Dr. Robert Evans, PhD, is a Licensed School Psychologist with over 30 years of experience in the behavioral sciences, including completing over 100 Child Custody Evaluations. Dr. Evans serves as a consultant to the medical, legal, and law enforcement community in Florida on Psychological and Educational matters. He consulted with Orange County Public Defender with cases involving arrest and incarceration of children, including Competency Assessments and Insanity Determinations. He has also provided Critical Incident Stress Debriefings to victims of crime in the Central Florida area.
Litigation Support - Dr. Evans specializes in Parental Alienation cases which are commonly among those classified as High Conflict Divorce cases and he has written a book on Parental Alienation. He provides litigation support to counsel for both Plaintiff and Defense. His services include support with hearing / trial preparations, review of current evaluations, and support during and after the litigation process.
Dr. Evans has given sworn testimony as a Forensic Psychology expert witness in NY, IL, PA, GA, FL, IA, ID, CO, OH, TX, TN, LA, MA, MD, MO, NC, SC, WA, and OR.
With greater frequency, family law cases are showing up in which children are rejecting a parent. While there may be some situations where a child may be hesitant to be with a parent, these high conflict family law cases typically include outright rejection and severe expressions of hatred for a parent without genuine justifications.
Those of us who have been working within the field of Parental Alienation recognize that Parental Alienation is in fact a form of abuse. So, doesn’t it logically follow if the professional field recognizes Parental Alienation as child abuse then, by definition, it should be reportable to child protection and law enforcement organizations?
We are seeing an increase in high conflict, adversarial divorce cases in mental health practices and in the courtrooms around the country. These cases present with a significant amount of parental conflict and, as a consequence, represent a threat to the children caught in the middle of these conflicts. Curiously, there is a great commonality among these cases in terms of the tactics alienators use to separate a parent from his or her children. The purpose of this work is to share ideas, thoughts, background, theory and some experiences in working with high conflict families. It is important for professionals to get a sense of both sides of the Parental Alienation Syndrome issue.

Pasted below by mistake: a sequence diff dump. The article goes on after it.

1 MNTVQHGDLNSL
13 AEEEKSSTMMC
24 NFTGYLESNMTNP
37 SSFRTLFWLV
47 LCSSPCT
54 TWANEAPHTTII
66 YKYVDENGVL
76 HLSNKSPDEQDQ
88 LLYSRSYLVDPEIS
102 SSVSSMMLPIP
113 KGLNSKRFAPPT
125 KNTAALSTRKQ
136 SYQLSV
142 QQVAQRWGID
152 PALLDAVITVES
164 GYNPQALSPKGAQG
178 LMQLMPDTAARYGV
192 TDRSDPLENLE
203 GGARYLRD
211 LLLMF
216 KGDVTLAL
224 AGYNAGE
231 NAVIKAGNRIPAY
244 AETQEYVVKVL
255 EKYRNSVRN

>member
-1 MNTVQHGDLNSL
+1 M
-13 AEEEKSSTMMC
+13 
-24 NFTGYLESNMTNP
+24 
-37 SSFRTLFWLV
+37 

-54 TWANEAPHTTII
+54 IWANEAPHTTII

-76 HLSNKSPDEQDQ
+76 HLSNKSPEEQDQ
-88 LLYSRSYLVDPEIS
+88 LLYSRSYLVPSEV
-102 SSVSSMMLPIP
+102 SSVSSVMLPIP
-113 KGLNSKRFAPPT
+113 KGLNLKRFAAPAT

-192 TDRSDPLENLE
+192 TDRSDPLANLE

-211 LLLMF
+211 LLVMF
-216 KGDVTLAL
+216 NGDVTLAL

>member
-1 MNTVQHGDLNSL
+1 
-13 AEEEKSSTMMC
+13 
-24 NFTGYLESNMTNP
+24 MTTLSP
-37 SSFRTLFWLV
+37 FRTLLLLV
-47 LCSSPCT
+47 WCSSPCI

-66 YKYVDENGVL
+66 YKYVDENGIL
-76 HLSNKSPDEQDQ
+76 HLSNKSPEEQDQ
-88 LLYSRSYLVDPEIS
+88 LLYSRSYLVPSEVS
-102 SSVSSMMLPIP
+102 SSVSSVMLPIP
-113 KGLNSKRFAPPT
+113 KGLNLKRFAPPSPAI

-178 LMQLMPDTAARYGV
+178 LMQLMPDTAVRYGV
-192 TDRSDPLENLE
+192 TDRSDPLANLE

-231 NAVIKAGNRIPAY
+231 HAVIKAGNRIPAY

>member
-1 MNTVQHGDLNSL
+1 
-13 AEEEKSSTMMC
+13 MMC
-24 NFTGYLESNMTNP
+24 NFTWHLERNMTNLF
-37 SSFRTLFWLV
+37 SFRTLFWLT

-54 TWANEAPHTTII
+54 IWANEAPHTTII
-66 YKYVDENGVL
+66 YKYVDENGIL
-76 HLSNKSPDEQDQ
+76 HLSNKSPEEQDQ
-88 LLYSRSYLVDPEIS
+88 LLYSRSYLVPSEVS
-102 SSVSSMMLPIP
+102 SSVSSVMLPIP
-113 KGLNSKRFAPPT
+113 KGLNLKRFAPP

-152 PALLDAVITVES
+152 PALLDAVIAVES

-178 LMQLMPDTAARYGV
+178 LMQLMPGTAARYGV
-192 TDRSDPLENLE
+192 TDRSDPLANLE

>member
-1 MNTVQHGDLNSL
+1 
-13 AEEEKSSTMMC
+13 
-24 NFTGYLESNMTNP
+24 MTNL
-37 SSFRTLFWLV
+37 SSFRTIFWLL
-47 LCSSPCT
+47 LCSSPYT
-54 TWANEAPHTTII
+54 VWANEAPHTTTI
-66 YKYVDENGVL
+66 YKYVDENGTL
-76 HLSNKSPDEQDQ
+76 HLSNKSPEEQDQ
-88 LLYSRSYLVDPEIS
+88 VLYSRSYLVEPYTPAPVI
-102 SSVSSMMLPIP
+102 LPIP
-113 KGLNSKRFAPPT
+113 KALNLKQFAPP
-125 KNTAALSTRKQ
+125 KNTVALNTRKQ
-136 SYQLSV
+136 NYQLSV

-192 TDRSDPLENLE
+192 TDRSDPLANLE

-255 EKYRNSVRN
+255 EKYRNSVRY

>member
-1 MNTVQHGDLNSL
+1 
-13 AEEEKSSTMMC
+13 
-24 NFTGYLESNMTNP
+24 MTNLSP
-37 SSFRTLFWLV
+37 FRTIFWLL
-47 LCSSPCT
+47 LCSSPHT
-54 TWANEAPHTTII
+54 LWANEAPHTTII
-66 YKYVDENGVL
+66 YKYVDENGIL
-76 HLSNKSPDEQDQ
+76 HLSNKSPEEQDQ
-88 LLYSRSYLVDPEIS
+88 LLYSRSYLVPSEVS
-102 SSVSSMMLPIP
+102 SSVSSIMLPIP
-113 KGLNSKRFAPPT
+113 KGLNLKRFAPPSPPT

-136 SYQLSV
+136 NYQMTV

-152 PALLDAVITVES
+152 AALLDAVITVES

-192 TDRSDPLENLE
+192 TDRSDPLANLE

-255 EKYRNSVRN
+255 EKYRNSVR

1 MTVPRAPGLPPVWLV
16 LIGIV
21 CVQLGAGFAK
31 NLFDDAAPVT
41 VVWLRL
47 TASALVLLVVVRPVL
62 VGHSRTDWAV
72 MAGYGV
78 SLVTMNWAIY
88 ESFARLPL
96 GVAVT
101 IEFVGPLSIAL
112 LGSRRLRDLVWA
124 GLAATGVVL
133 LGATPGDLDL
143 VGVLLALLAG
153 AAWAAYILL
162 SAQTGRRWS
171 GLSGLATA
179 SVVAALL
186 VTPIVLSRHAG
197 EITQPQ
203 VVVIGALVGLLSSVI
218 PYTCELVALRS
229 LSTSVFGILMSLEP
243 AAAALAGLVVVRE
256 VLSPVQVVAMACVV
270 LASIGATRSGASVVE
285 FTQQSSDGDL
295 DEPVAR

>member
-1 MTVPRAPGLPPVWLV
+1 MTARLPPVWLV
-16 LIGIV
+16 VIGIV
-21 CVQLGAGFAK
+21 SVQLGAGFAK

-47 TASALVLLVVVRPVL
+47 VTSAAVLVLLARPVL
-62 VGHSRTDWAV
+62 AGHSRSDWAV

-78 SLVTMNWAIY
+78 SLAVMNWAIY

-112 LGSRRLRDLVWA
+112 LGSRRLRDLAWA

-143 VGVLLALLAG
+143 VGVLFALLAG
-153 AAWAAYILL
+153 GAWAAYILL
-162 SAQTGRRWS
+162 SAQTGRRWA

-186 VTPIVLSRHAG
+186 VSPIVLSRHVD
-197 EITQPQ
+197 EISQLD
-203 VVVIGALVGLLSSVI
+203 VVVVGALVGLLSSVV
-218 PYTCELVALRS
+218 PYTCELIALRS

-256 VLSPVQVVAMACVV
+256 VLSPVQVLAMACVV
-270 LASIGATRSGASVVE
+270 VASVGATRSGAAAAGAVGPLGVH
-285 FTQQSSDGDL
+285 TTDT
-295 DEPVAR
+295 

Diana Birch, MD, has extensive experience acting as an Expert Assessor and Expert Witness in a variety of Family and Child Care Actions both civil and criminal. She is very experienced in working with young people and families, particularly in child neglect and protection, family disturbance, substance abuse and domestic violence.
Dr. Birch is a leading authority on:
Teenage Pregnancy and Early Parenting
Assessments - Day, Age, Emotional, Outpatient, and Community assessments
Physical, Emotional and Sexual Abuse
Factitious Illness (Munchausen)
Family Conflicts such as Child Alienation
For twenty years, Dr. Birch ran a residential assessment unit where she evaluated high risk families, substance and alcohol abuse patients and dealt with an age range from babies to grandparents. She now conducts assessments on an outreach and community basis.
Dr. Birch has also worked with individuals and "private" cases such as custody disputes. The assessment work and medico legal context has meant that over 50 cases are reported on each year with equivalent court appearances. This has been formally evaluated in published work.
Dr. Birch is a:
Member of the Academy of Experts (Checked expert)
Fellow of the Royal College of Paediatrics and Child Health (for whom she is also an assessor for Paediatric Consultants)
Fellow Royal Institute Public Health
Fellow of Royal College of Physicians
Fellow of the Society for Adolescent Medicine (USA).
A belief is a conviction adhered to often in the face of factual evidence to the contrary. This paper inevitably represents my beliefs moulded by my experience of working with teenagers in London and tempered by my knowledge of the work of my colleagues.
Children suffer the traumas and injustices of warfare and conflict without the ability to influence or control their circumstances. As refugees they become the flotsam of society drifting from one inhospitable country to another in search of safety. They have been with us for generations, their numbers fluctuating and their distribution changing as the adult world decides who to wage war on next.